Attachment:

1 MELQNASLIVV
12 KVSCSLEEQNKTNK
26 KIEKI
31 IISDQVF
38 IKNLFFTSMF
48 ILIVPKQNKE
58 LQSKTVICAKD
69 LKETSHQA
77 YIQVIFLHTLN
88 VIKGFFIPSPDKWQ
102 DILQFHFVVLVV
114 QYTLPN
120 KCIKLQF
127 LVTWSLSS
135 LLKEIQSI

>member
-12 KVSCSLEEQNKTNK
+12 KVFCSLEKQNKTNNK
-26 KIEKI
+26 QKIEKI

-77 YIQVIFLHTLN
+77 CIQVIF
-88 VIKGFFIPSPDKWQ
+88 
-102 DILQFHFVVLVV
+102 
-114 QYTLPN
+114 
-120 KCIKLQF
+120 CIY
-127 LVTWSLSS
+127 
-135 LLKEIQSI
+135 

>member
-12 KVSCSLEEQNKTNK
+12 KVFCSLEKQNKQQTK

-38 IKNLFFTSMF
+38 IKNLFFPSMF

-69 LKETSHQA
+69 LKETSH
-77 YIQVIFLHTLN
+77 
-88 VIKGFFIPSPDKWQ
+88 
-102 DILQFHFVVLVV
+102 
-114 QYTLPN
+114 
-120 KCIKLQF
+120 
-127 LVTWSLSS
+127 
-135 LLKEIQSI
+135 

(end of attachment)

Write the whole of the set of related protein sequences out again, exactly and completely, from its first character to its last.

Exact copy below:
1 MELQNASLIVV
12 KVSCSLEEQNKTNK
26 KIEKI
31 IISDQVF
38 IKNLFFTSMF
48 ILIVPKQNKE
58 LQSKTVICAKD
69 LKETSHQA
77 YIQVIFLHTLN
88 VIKGFFIPSPDKWQ
102 DILQFHFVVLVV
114 QYTLPN
120 KCIKLQF
127 LVTWSLSS
135 LLKEIQSI

>member
-12 KVSCSLEEQNKTNK
+12 KVFCSLEKQNKTNNK
-26 KIEKI
+26 QKIEKI

-77 YIQVIFLHTLN
+77 CIQVIF
-88 VIKGFFIPSPDKWQ
+88 
-102 DILQFHFVVLVV
+102 
-114 QYTLPN
+114 
-120 KCIKLQF
+120 CIY
-127 LVTWSLSS
+127 
-135 LLKEIQSI
+135 

>member
-12 KVSCSLEEQNKTNK
+12 KVFCSLEKQNKQQTK

-38 IKNLFFTSMF
+38 IKNLFFPSMF

-69 LKETSHQA
+69 LKETSH
-77 YIQVIFLHTLN
+77 
-88 VIKGFFIPSPDKWQ
+88 
-102 DILQFHFVVLVV
+102 
-114 QYTLPN
+114 
-120 KCIKLQF
+120 
-127 LVTWSLSS
+127 
-135 LLKEIQSI
+135 